41. Darren: “driven carefully” – there’s the key phrase. Try a like for like comparison – your R8 driven at the same speeds over the same roads at the same time of day with the same load on board and report back with the results.

    By the way, what “modern diesel” car does your dad have?

    As for tax breaks for diesels – nonsense. The opposite is true with higher road tax and higher fuel duty.

  42. 30+mpg is quite attainable on a run with any Princess engine, but it’s the low 20’s around town, but that was considered reasonable for a car of that size back in the day. 16 gallon fuel tank is useful, but no one can afford to fill it up these days!

  43. Richard: my father has a Volvo C30 D2, which has a £30 RFL- that is the tax break I am talking about.
    As for the R8- driven normally I average 41, which is not a lot different to the 44 attained by the Volvo, on the same roads.

  44. I remember back in the 70’s my dad converted his Marina 1.8 petrol into a diesel. It was a 1.5 litre out of a Commer van if I remember rightly. He had to make quite a few mods including shortening a gearbox from an austin Cambridge.
    Back then when diesel cars were so rare we used to get some crazy looks off people. The best was when we went to fill up with diesel as nearly everytime we would get someone yelling from the kiosk warning us that we were at the diesel pump 😀

  45. “then why are Audi and Peugeot running competitive diesel cars at Le Mans, and SEAT winning WTCC races in them?”

    Because the rules favour the diesels.

  46. Trouble with diesels is to get the best performance and economy from them you have to adapt your driving style.

    Diesels propel them selves along with torque rather than revs, it’s always been the case. Try driving an ancient tractor and it becomes obvious.

    My brother in law can’t get on with diesels, simply because he’s used to changing down a gear to overtake and accelerate, which is generally what you have to do with a petrol engine. He also changes up too late and lets the engine rev as you would with a petrol. However diesels allow you to just boot them and the sheer torque of them hauls you along, the same with changing up earlier than a petrol car the engine will pull from very low revs.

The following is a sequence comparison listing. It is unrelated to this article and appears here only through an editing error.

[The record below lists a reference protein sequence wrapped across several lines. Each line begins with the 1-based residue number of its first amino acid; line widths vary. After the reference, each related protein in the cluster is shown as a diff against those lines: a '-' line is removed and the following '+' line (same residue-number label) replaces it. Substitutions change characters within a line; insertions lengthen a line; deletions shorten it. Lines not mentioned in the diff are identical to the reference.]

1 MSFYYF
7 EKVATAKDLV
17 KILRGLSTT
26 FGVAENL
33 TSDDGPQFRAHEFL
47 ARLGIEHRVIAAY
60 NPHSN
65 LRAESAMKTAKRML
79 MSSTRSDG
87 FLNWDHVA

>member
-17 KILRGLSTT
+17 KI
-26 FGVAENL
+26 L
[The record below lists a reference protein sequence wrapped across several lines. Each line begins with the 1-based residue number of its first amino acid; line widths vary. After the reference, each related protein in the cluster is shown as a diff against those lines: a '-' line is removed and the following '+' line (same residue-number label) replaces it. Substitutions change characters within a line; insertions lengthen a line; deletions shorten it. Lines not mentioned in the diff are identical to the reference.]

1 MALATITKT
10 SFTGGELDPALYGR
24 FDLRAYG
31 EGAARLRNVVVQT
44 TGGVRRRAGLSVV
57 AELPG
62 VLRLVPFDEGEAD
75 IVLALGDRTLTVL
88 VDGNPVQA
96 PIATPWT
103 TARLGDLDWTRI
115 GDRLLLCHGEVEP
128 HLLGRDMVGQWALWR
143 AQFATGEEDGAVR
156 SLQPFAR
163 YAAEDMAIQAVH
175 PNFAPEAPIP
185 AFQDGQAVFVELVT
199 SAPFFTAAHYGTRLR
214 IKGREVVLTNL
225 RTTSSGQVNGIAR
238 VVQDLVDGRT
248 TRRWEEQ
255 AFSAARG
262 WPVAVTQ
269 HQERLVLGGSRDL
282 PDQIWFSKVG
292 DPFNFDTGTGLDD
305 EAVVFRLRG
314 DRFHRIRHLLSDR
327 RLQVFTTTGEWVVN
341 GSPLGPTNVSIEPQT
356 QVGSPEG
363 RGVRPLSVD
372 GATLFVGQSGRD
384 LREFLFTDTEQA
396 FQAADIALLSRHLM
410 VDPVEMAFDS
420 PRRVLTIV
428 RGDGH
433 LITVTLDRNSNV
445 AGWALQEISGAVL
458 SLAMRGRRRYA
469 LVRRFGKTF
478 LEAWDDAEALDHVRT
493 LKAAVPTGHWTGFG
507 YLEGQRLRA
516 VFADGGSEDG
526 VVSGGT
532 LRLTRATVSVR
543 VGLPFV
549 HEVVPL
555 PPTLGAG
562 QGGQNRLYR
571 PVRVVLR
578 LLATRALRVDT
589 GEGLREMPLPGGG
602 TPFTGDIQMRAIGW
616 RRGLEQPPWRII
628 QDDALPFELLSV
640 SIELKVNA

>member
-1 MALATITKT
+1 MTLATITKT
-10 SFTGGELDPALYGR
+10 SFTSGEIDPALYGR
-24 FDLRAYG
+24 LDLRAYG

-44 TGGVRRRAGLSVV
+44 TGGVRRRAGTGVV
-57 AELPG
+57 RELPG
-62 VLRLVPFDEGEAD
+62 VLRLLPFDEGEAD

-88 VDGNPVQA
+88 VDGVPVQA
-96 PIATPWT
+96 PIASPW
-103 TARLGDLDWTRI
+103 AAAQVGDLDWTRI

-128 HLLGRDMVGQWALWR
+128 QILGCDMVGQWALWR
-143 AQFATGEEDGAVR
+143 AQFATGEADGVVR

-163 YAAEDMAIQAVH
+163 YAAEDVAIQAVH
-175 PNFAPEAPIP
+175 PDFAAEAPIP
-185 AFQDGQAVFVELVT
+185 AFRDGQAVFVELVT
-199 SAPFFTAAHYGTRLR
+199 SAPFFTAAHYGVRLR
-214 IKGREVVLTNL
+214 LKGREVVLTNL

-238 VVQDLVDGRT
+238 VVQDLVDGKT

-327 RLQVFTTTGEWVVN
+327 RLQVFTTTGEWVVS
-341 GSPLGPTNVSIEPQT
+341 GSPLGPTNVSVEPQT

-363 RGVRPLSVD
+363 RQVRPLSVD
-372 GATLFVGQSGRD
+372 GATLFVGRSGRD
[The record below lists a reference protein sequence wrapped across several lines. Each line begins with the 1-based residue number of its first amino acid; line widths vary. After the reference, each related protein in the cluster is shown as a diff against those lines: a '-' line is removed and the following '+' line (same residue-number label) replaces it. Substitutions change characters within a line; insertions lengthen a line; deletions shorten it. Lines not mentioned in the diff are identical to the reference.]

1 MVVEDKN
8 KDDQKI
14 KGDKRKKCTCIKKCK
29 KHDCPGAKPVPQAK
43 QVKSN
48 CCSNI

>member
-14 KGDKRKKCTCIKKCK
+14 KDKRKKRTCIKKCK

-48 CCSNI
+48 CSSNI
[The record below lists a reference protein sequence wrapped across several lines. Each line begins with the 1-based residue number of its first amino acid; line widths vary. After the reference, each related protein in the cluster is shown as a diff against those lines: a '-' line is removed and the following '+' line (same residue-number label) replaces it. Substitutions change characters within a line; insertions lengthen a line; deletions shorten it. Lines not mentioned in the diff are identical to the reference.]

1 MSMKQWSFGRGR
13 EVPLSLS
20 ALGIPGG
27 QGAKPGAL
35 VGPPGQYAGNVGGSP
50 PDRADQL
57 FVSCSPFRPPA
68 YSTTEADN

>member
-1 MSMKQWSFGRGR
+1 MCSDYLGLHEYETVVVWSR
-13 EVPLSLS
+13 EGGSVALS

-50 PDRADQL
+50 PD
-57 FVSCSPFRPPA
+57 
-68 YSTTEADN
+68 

This is why many people get poor fuel economy from a diesel, because they basically thrash the thing.

    In the main attitudes have changed, when the Princess was around if you’d told people a Diesel car could do 100mph all day long they wouldn’t have believed you. If you’d told them that one day Diesels would be winning at Le Mans they would have laughed in your face.
    If you had said one day someone would get a couple of digger engines and drive them at over 350mph they would have called the men in white suits… The simple fact is the technology has moved on, in the 70’s a diesel car just wasn’t an acceptable car to run.
    There are still those now (as this blog shows) who don’t believe in Diesels, mainly because they don’t know how and have never been taught how to drive them. But this is the same as there are people who still automatically think when a car has reached 100’000miles it’s only fit for the bin.

  47. Mercedes W123 and Peugeot 504 spring to mind when looking at mid sized 1970’s diesel cars, its not done either of those companies any harm. Diesel has come along way since then, thanks to pioneering engineers at those companies. The days of slow sluggish diesels have long gone but to get a chicken you first need a egg.

  48. A friend of mine has boat on the broads which is powered by two 1.5 l B series diesels. He is a big ford man and takes the P ouf of me for being a BL man! Everery time he does I remind him of his leyland boat!

  49. As someone who has worked with diesel engines for over 30 years, mainly plant and large marine engies. Im not going to enter the debate which is best, for automotive use. However im surprised nobody has mentioned the reliability issues related to modern automotive common rail systems. Problems with the complex electronically contolled injection systems are not uncommon. Then we have dual mass flywheels and diesel particulate filters to contend with. Ask any taxi driver how many dual mass flywheels/clutches he’s had. For an average VAG car it’s usually 2 to 3 per 50K miles. Dont get me started on particulate filters! to replace an injection system on a Ford TDCI syatem, due to the injection pump breaking down, then destroying the system we cost you £3k very often more that the car is worth. By all means have a modern diesel, get rid when the warrenty is up. Ok too if it’s a company car.